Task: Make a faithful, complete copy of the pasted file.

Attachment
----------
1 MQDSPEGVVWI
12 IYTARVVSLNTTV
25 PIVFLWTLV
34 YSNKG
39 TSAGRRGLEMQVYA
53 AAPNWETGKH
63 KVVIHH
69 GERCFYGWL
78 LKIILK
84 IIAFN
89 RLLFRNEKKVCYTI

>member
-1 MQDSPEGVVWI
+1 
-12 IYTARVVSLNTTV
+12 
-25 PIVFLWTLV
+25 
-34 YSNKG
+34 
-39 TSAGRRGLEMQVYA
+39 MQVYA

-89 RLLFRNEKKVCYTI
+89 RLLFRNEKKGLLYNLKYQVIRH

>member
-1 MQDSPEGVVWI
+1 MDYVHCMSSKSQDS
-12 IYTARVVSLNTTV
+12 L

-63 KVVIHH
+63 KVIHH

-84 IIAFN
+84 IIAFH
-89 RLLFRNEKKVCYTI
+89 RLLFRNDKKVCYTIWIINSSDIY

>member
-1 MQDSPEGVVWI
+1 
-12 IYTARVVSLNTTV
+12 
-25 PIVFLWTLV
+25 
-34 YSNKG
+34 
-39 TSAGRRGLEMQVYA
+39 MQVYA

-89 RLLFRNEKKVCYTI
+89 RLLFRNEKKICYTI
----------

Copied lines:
1 MQDSPEGVVWI
12 IYTARVVSLNTTV
25 PIVFLWTLV
34 YSNKG
39 TSAGRRGLEMQVYA
53 AAPNWETGKH
63 KVVIHH
69 GERCFYGWL
78 LKIILK
84 IIAFN
89 RLLFRNEKKVCYTI

>member
-1 MQDSPEGVVWI
+1 
-12 IYTARVVSLNTTV
+12 
-25 PIVFLWTLV
+25 
-34 YSNKG
+34 
-39 TSAGRRGLEMQVYA
+39 MQVYA

-89 RLLFRNEKKVCYTI
+89 RLLFRNEKKGLLYNLKYQVIRH

>member
-1 MQDSPEGVVWI
+1 MDYVHCMSSKSQDS
-12 IYTARVVSLNTTV
+12 L

-63 KVVIHH
+63 KVIHH

-84 IIAFN
+84 IIAFH
-89 RLLFRNEKKVCYTI
+89 RLLFRNDKKVCYTIWIINSSDIY

>member
-1 MQDSPEGVVWI
+1 
-12 IYTARVVSLNTTV
+12 
-25 PIVFLWTLV
+25 
-34 YSNKG
+34 
-39 TSAGRRGLEMQVYA
+39 MQVYA

-89 RLLFRNEKKVCYTI
+89 RLLFRNEKKICYTI